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30 in 30: Kojima Productions

One of Japan's most exciting development teams...

Located in Tokyo's Roppongi Hills, Kojima Productions is a studio that - despite its best efforts - is and always will be most well-known for the Metal Gear series.

And rightly so, since its initial inception Hideo Kojima and company have taken the espionage franchise from its humble beginnings as an under-the-radar MSX action game and established it as arguably the premiere stealth franchise of all time.

Much of its works have been produced as a body of developers indistinguishable from the rest of Konami but since being given its own flag to fly Kojima Productions has released over a dozen of the finest games of the last few years, which - in our books - cements the splinter studio as one of the industry's finest.



Founded: 2005
Location: Roppongi, Japan
Killer Quote:: "Ninety percent of what is considered impossible is in fact possible."


Hideo Kojima


As a child Kojima was raised on a healthy diet of video games and movies, despite being a student of economics with aspirations of becoming a movie director,Kojima eventually decided that his place was in the video game industry. A decision he made in part thanks to Shigeru Miyamoto's Super Mario Bros. and Portopia Renzoku Satsujin Jiken, a lesser known title from Dragon Quest creator Yuji Horii.

After a turbulent period trying to get his foot in the door Kojima eventually found himself on Konami's books as a designer working on the MSX. Much of his early days at Konami were by his own account rather unspectacular, that is until he was tasked with taking over a little project called Metal Gear...

At its helm Kojima, inspired by The Great Escape, shifted the focus from being another run-of-the-mill action affair to a game about escaping the enemy instead of engaging them, thus giving birth to the stealth action genre.

Since then the Metal Gear franchise has formed the majority of Kojima's body of work, but when Konami decided to create a spin-off studio helmed by the Metal Gear man he extended his reach, lending his skills to teams such as MercurySteam, the developers of Castlevania: Lords of Shadow and even creating a few non-MGS games such as Boktai for the GameBoy Advance.

Kojima is currently toiling away on a 3D version of Metal Gear Solid 3: Snake Eater for Nintendo's 3DS, as well lending his guiding hand to a junior team at the studio working on Metal Gear Solid: Rising. All the while the world patiently awaits for news of Metal Gear Solid 5.

Before joining Kojima Productions, Vancouver born Ryan Payton walked the mean streets of video game journalism freelance, his words gracing well-known publications such as Electronic Gaming Monthly, 1UP, Wired, Official Xbox Magazine and Japan Times. Eventually Payton was given a position at Kojima's studio and found himself working on Metal Gear Solid 4.


While his celebrity may have been overshadowed by Kojima, whose enigma and charm had by then made him a hot property in the industry, he is well known - and loved - amongst Metal Gear Solid fans for providing unprecedented insight and access to the development of Metal Gear Solid 5 through the Kojima Productions Report podcast.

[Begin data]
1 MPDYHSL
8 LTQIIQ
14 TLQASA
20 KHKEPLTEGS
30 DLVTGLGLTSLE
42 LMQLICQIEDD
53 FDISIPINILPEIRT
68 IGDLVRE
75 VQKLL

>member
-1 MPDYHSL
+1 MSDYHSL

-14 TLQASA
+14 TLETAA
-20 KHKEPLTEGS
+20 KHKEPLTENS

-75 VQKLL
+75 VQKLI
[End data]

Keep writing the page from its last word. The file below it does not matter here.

But Payton's legacy reaches far deeper than just the podcast. As well as pitching, directing and producing Metal Gear Solid Saga, a documentary designed to unravel and lay bare the convoluted Metal Gear Solid storyline, in his role as assistant producer, he boldly applied his western design sense to Metal Gear Solid 4's control scheme, a facet of the series that had attracted much criticism until he stepped in, and changed it to be far more user-friendly.

Payton left Kojima Productions and Japan in 2008 to be closer to his family, he went on to become creative director at 343 Industries, a Microsoft studio that serves as caretakers of the Halo franchise, but left earlier this year to form his own studio.



Yoji Shinkawa's art is as much a defining characteristic of the Metal Gear Solid franchise as Hideo Kojima himself. Since joining the team during the production of the first Metal Gear Solid his distinct east meets west styled artwork has adorned the covers of almost every Metal Gear Solid game.

Shinkawa's unqiue style is born from the influences of Japanese peers such as Yoshitaka Amano, Final Fantasy and Vampire Hunter D illustrator, as well western legends such as Frank Millar, Aubrey Beardsley and Willy Pogany.


Metal Gear Solid 3: Snake Eater
Technically not a Kojima Productions game Metal Gear Solid 3: Snake Eater was the last title to be released before the formation of the studio, but few would argue the technicality disqualifies it from the Kojima Productions legacy.

"It refines the formula more than it pushes boundaries, but does it so well that this in itself feels kind of revolutionary." CVG

Snake Eater was a perfect blend of innovative gameplay, blockbuster quality cinematics and beautiful aesthetics, all of which was wrapped up in a interesting World War II era spy story that had a genuinely moving ending.

The greatest testament to Snake Eater's quality is the fact that the original PlayStation 2 release stands the test of time. Those who haven't played it should keep an eye out for either the HD Collection being released on the PS3 and Xbox 360 or the 3DS re-imagination of it.

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